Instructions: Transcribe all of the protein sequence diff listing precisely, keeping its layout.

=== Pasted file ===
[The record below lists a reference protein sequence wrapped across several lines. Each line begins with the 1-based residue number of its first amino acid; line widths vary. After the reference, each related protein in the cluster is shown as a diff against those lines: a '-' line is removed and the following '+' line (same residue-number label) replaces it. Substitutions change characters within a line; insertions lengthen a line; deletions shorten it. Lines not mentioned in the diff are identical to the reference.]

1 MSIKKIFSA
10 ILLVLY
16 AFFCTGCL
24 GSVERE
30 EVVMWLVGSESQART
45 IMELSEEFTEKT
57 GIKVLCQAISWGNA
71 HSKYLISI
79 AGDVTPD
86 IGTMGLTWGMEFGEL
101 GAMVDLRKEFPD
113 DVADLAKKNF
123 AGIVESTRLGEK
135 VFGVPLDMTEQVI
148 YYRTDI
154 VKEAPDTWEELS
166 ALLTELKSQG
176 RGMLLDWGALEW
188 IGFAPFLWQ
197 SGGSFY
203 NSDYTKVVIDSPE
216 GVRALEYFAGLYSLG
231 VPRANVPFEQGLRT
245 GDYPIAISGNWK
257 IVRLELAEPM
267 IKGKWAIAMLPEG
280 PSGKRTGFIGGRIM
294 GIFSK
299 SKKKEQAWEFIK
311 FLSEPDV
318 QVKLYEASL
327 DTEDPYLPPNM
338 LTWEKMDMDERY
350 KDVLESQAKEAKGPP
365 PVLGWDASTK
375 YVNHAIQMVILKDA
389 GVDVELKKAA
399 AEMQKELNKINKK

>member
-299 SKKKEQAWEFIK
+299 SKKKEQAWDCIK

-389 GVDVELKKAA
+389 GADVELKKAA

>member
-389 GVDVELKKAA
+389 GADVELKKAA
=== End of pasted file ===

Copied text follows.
[The record below lists a reference protein sequence wrapped across several lines. Each line begins with the 1-based residue number of its first amino acid; line widths vary. After the reference, each related protein in the cluster is shown as a diff against those lines: a '-' line is removed and the following '+' line (same residue-number label) replaces it. Substitutions change characters within a line; insertions lengthen a line; deletions shorten it. Lines not mentioned in the diff are identical to the reference.]

1 MSIKKIFSA
10 ILLVLY
16 AFFCTGCL
24 GSVERE
30 EVVMWLVGSESQART
45 IMELSEEFTEKT
57 GIKVLCQAISWGNA
71 HSKYLISI
79 AGDVTPD
86 IGTMGLTWGMEFGEL
101 GAMVDLRKEFPD
113 DVADLAKKNF
123 AGIVESTRLGEK
135 VFGVPLDMTEQVI
148 YYRTDI
154 VKEAPDTWEELS
166 ALLTELKSQG
176 RGMLLDWGALEW
188 IGFAPFLWQ
197 SGGSFY
203 NSDYTKVVIDSPE
216 GVRALEYFAGLYSLG
231 VPRANVPFEQGLRT
245 GDYPIAISGNWK
257 IVRLELAEPM
267 IKGKWAIAMLPEG
280 PSGKRTGFIGGRIM
294 GIFSK
299 SKKKEQAWEFIK
311 FLSEPDV
318 QVKLYEASL
327 DTEDPYLPPNM
338 LTWEKMDMDERY
350 KDVLESQAKEAKGPP
365 PVLGWDASTK
375 YVNHAIQMVILKDA
389 GVDVELKKAA
399 AEMQKELNKINKK

>member
-299 SKKKEQAWEFIK
+299 SKKKEQAWDCIK

-389 GVDVELKKAA
+389 GADVELKKAA

>member
-389 GVDVELKKAA
+389 GADVELKKAA